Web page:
The scope of the exception was not clearly delineated in Justice Brennan's opinion, but several considerations were identified as relevant in determining whether a particular job would come within the exception:


"No clear line can be drawn between policymaking and nonpolicymaking positions. While nonpolicymaking individuals usually have limited responsibility, that is not to say that one with a number of responsibilities is necessarily in a policymaking position. The nature of the responsibilities is critical. Employee supervisors, for example, may have many responsibilities, but those responsibilities may have only limited and well-defined objectives. An employee with responsibilities that are not well-defined or are of broad scope more likely functions in a policymaking position. In determining whether an employee occupies a policymaking position, consideration should also be given to whether the employee acts as an adviser or formulates plans for the implementation of broad goals." 427 U.S. at 367-68, 96 S.Ct. at 2687.


In Branti v. Finkel, 445 U.S. 507, 100 S.Ct. 1287, 63 L.Ed.2d 574 (1980), where Justice Stevens wrote an opinion in which all but three members of the Court joined,4 the Court made it clear that the holding of Elrod was broad enough to reach "a simple requirement that an employee be sponsored by the party in power;" the Elrod holding was not limited to "situations in which government employees are coerced into pledging allegiance to a political party that they would not voluntarily support...." Id. at 512, 100 S.Ct. at 1291-92. Accordingly, the Court held in Branti, assistant county public defenders who had been appointed by a Republican chief public defender could not be discharged by the latter's Democratic successor solely because they did not have Democratic sponsorship.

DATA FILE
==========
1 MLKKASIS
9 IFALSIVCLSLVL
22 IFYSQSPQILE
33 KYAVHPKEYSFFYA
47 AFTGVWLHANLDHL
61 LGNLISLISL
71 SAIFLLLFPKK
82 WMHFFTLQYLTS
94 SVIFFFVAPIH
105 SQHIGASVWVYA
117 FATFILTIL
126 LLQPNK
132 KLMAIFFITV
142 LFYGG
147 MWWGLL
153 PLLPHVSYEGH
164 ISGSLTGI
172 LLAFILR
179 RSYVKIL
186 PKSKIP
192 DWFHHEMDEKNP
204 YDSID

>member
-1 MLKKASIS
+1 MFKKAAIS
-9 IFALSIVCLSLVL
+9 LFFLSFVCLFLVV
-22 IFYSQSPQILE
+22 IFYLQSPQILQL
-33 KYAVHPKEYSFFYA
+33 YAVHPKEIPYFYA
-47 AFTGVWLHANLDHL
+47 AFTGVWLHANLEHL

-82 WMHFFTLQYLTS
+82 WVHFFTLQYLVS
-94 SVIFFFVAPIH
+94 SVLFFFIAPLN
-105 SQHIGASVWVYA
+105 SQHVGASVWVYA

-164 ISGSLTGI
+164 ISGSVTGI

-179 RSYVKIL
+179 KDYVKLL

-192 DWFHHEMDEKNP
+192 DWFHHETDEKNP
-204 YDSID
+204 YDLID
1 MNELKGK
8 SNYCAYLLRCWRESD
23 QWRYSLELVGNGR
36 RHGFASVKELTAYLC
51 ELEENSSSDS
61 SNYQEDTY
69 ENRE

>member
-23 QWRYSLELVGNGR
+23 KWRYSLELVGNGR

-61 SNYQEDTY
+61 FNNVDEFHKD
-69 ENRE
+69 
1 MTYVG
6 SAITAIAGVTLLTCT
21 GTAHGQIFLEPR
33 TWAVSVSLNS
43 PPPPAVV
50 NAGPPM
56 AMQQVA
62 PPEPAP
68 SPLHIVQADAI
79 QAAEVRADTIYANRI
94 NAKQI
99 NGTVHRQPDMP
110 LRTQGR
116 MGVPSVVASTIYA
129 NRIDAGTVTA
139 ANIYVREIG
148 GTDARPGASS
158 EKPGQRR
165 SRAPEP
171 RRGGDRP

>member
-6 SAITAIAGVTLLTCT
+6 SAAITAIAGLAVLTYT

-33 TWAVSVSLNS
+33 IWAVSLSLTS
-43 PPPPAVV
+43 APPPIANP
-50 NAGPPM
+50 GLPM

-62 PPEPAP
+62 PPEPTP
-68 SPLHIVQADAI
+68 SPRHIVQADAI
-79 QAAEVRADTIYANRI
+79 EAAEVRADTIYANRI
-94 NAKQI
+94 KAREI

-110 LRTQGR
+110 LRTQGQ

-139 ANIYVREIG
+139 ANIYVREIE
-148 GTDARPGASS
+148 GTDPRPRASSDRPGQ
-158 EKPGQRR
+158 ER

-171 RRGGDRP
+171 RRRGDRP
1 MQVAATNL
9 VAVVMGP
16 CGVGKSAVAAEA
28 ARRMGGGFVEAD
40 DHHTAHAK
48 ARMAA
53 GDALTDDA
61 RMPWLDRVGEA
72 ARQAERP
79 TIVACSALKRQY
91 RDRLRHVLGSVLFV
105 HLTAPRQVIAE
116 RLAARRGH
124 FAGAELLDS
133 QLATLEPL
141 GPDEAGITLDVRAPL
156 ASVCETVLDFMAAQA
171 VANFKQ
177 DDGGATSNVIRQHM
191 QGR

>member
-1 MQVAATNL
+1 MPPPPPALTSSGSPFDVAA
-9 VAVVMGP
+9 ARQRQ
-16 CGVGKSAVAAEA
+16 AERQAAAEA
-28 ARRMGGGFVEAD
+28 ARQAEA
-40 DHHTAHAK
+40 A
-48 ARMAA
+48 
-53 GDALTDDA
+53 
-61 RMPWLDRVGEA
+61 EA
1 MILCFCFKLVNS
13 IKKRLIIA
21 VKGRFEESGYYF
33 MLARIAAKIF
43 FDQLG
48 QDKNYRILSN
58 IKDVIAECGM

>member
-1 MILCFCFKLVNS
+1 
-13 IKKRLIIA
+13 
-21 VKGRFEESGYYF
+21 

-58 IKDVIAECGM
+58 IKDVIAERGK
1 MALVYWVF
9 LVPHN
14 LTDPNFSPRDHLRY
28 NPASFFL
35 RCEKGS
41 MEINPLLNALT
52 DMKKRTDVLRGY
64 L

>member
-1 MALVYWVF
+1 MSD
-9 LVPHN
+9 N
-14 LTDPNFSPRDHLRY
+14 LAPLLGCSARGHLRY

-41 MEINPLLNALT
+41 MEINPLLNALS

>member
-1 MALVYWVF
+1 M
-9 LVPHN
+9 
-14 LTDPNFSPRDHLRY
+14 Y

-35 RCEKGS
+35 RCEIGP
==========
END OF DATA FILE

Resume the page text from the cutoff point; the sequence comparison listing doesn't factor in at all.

Justice Stevens' opinion recognized, as had the opinions of Justices Brennan and Stewart in Elrod, that "party affiliation may be an acceptable requirement for some types of government employment." Branti, 445 U.S. at 517, 100 S.Ct. at 1294. Noting that Justice Stewart's opinion in Elrod had suggested that such a requirement would not be acceptable for "nonpolicymaking, nonconfidential," government employees, Justice Stevens observed that circumstances could exist in which "a position may be appropriately considered political even though it is neither confidential nor policymaking in character." Id. at 518, 100 S.Ct. at 1294. On the other hand, he continued, "party affiliation is not necessarily relevant to every policymaking or confidential position." Id. Thus a political test would not be appropriate for a state university football coach, even though he "formulates policy" in a sense, but such a test would be appropriate for a nonpolicymaking gubernatorial assistant hired to write speeches, deal with the press, or communicate with the legislature. Id.